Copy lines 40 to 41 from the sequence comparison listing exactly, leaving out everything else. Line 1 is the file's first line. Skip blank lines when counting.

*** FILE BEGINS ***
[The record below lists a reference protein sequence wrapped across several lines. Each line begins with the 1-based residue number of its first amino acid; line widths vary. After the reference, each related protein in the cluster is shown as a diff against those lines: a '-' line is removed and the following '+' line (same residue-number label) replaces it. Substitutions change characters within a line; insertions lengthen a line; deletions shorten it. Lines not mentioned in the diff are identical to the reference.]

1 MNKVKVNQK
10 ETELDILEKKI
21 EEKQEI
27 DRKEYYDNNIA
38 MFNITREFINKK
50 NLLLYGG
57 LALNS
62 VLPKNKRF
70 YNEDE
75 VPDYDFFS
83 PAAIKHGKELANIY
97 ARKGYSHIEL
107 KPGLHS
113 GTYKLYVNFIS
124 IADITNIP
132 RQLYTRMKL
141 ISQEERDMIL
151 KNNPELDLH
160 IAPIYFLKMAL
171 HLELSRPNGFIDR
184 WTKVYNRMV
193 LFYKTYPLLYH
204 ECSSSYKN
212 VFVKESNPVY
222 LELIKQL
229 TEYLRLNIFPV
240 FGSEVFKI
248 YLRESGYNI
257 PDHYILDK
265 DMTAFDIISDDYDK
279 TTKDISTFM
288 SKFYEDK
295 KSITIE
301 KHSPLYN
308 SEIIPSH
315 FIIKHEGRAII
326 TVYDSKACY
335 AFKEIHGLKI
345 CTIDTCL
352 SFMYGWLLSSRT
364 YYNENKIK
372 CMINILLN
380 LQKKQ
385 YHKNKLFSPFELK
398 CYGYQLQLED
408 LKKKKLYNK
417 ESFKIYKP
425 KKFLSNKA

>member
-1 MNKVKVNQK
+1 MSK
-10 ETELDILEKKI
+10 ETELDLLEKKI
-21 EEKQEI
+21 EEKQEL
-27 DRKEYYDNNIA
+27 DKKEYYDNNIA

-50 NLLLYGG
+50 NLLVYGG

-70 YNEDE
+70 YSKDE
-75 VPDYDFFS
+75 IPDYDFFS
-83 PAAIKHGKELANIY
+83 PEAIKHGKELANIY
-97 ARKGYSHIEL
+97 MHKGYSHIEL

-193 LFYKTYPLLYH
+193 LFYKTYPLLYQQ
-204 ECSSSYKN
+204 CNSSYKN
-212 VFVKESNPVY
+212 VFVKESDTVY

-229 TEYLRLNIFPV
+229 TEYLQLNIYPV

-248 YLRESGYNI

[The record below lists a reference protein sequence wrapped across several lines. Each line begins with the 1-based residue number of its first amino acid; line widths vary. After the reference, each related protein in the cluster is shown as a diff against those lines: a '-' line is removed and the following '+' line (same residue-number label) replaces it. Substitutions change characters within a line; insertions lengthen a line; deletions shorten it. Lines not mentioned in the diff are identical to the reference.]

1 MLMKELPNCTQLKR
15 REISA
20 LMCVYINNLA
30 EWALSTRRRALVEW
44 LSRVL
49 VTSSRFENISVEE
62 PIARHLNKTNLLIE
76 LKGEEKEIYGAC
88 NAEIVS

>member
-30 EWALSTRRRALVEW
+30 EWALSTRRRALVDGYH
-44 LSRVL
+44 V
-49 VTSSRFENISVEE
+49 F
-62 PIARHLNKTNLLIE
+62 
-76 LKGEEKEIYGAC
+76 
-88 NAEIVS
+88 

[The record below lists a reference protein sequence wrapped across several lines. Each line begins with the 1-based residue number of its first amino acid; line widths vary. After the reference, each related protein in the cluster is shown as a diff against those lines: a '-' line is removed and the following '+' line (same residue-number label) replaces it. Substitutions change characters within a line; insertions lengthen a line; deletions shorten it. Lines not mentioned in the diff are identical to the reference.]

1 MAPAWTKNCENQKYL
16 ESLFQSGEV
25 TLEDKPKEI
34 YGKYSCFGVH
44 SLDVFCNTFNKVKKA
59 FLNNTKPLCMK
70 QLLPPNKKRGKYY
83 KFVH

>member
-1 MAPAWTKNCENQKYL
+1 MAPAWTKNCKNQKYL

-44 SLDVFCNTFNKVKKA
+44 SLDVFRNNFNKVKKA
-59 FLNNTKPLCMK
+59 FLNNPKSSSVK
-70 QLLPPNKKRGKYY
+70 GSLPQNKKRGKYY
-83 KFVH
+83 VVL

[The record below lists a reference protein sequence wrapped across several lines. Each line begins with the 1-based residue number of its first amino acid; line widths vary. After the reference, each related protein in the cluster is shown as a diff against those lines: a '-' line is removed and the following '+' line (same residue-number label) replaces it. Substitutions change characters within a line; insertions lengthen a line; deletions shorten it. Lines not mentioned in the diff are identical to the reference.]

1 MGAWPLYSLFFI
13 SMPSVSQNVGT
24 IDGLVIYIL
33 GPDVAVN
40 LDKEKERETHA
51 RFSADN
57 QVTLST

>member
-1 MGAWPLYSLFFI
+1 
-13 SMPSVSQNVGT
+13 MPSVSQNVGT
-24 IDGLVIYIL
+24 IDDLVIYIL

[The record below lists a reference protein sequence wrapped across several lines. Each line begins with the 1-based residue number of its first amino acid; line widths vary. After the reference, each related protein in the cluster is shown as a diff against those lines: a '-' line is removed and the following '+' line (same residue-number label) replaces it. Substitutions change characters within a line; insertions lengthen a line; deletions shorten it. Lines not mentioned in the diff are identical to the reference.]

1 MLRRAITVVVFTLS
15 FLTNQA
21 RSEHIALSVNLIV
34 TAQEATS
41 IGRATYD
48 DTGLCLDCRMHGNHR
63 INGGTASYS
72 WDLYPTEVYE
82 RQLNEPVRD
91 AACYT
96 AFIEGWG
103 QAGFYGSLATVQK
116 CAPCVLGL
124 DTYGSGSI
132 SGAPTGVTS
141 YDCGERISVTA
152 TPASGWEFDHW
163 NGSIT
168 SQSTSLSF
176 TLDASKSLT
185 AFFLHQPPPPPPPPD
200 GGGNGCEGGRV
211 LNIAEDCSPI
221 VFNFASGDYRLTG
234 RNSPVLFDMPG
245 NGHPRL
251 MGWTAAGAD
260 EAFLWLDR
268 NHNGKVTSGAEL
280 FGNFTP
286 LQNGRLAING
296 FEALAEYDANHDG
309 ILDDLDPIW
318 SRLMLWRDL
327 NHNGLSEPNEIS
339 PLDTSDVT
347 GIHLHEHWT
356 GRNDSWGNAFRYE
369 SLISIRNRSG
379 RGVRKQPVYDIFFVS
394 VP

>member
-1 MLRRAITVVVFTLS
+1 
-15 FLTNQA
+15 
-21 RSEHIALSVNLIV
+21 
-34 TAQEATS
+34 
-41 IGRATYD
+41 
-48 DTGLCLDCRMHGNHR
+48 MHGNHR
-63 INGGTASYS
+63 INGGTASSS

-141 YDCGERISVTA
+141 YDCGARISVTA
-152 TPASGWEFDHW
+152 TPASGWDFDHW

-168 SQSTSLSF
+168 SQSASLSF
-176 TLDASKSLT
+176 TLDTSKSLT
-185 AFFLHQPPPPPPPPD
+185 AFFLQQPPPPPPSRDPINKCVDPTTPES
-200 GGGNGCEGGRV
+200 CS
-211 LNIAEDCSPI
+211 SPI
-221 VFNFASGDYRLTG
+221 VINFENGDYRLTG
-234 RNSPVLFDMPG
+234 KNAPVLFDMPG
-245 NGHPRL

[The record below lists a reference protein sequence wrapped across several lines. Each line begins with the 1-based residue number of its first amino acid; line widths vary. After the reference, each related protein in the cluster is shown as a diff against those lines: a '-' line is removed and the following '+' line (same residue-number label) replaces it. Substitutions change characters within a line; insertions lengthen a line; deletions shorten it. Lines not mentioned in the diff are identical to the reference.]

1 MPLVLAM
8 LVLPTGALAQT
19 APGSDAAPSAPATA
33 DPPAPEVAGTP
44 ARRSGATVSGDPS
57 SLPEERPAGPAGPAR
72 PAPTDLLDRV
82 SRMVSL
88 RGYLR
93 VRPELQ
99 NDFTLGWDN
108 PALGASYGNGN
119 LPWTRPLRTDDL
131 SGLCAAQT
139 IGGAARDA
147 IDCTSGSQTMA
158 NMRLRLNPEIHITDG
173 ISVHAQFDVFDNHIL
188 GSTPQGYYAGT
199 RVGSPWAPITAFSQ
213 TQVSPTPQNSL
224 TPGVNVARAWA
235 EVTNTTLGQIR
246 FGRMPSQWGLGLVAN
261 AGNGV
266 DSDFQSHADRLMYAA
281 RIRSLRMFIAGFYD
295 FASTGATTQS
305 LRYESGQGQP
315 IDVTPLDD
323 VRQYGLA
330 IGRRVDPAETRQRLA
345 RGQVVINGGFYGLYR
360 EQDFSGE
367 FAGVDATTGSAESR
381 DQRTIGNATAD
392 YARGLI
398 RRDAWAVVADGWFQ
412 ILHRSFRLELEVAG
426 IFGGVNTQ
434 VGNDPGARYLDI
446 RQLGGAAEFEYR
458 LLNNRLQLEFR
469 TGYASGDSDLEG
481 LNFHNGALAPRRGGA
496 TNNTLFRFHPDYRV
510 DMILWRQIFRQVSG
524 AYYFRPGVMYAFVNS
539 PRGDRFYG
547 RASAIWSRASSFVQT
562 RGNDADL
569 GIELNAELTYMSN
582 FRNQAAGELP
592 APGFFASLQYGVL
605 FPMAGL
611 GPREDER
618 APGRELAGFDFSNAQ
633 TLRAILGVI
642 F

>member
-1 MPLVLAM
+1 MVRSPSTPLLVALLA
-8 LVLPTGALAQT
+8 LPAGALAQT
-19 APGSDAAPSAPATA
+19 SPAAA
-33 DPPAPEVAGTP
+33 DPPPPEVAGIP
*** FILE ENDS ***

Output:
345 CTIDTCL
352 SFMYGWLLSSRT